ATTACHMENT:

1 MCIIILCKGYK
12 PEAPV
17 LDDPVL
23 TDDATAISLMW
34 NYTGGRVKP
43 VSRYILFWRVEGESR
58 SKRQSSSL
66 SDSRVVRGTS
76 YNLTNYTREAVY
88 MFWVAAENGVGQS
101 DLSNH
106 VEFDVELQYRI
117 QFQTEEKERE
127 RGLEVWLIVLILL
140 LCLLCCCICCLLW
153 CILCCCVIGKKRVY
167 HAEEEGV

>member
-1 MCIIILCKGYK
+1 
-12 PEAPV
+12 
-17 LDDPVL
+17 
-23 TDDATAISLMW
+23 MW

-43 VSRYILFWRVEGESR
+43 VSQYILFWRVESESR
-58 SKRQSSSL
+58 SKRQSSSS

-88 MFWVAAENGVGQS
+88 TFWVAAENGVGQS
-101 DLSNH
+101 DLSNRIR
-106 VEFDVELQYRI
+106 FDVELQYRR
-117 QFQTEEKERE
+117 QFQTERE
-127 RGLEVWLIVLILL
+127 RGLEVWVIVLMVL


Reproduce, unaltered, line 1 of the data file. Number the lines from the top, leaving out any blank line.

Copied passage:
1 MCIIILCKGYK